Back we go to 1935, where a younger Edgecomb (Hanks) works in Louisiana's Cold Mountain Penitentiary as the guard in charge of the Green Mile, named for the walk from death row to the electric chair because the cement floor is painted a glowing lime green. That's the year Edgecomb was suffering from an excruciating urinary infection and the year that John Coffey (Michael Clark Duncan) took up residence on the Green Mile as the convicted killer of two little girls.
Coffey turns out to be a giant of a black man (7 feet tall in the book and wonderfully played by the 6-foot-5-inch, 300-plus-pound Duncan), someone whose staggering size is matched by the timidity of his man-child behavior. Coffey's considered somewhat simple-minded by the guards (David Morse is especially effective as Brutus "Brutal" Howell) but he turns out to have inexplicable powers (some involving swarms of exhaled insects left over from "The Mummy") that have consequences both terrible and wonderful.
There are other prisoners on the Green Mile, the most notable being the unfortunate Delacroix, who makes friends with a performing mouse named Mr. Jingles who's known for his ability to roll an empty spool of thread, and William "Wild Bill" Wharton. A smiling psychopath (convincingly played by Sam Rockwell), Wharton is so thoroughly evil that his very presence complicates things on the Mile.
Wild Bill's opposite number on the law and order side is Percy Wetmore (Doug Hutchinson), an unapologetic sadist who is protected from the consequences of his misdeeds by being the favorite nephew of the state governor's wife. "He's mean, careless and stupid," Edgecomb says, "a bad combination in a place like this."
All these characters and lots more, including Warden Hal Moores (James Cromwell) andEdgecomb's wife, Jan (Bonnie Hunt), don't dare to have more than a single dimension. Ordinarily that's not a problem for this kind of a story, but then again ordinarily this kind of story doesn't put the excessive demands on our time this particular one does.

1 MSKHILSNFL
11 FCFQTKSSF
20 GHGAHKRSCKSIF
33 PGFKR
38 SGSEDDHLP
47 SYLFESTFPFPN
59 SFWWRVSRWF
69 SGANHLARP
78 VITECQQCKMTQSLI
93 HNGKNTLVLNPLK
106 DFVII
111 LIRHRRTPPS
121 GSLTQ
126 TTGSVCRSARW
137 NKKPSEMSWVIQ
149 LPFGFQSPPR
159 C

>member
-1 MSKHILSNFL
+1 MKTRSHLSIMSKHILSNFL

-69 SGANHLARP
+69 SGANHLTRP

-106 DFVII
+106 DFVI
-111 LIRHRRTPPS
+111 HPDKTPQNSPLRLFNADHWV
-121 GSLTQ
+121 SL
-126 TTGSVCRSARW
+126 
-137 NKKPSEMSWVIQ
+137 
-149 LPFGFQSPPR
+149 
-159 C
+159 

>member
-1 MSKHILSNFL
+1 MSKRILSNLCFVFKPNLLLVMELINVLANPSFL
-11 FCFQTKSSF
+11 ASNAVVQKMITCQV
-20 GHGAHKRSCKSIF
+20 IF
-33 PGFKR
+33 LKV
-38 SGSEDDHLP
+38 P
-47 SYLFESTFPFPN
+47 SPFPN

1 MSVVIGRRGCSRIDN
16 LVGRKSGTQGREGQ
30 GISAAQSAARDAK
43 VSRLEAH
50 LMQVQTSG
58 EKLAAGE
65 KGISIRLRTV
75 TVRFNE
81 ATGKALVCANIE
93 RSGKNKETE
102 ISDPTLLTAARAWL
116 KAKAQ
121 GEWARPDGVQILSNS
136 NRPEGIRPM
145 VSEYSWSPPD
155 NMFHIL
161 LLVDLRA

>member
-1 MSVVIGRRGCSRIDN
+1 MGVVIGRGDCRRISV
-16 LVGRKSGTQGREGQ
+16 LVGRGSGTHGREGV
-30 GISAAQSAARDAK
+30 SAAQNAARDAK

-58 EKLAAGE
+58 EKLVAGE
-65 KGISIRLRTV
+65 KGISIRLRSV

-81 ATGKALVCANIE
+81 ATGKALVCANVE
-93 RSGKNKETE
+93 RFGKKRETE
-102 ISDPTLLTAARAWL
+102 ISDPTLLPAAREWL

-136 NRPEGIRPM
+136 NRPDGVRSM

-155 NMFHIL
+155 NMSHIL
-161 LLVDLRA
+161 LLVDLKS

The only exception to all this is Paul Edgecomb, and Tom Hanks is the reason why. An actor who effortlessly adds fairness, decency and humanity to any role he plays, Hanks makes even a character in a melodrama like this seem real, complex and convincing. His work elevates "The Green Mile," giving it a level of interest and integrity it wouldn't otherwise have. It can't completely rescue this bloated film, but it's certainly the best reason to see it.
* MPAA rating: R, for violence, language and some sex-related material. Times guidelines: Graphic scenes of an execution gone awry are exceptionally horrific.
'The Green Mile'
Tom Hanks: Paul Edgecomb
David Morse: Brutus "Brutal" Howell
Bonnie Hunt: Jan Edgecomb
Michael Clarke Duncan: John Coffey
James Cromwell: Warden Hal Moores
Michael Jeter: Edouard Delacroix
Castle Rock Entertainment presents a Darkwoods production released by Warner Bros. Director Frank Darabont. Producers David Valdes, Frank Darabont. Screenplay Frank Darabont, based on the novel by Stephen King. Cinematographer David Tattersall. Editor Richard Francis-Bruce. Costumes Karyn Wagner. Music Thomas Newman. Production design Terence Marsh. Art directors Steve Saklad, Mark Zuelzke. Set decorators Dorree Cooper, Elaine O'Donnell. Running time: 3 hours, 8 minutes.
In general release.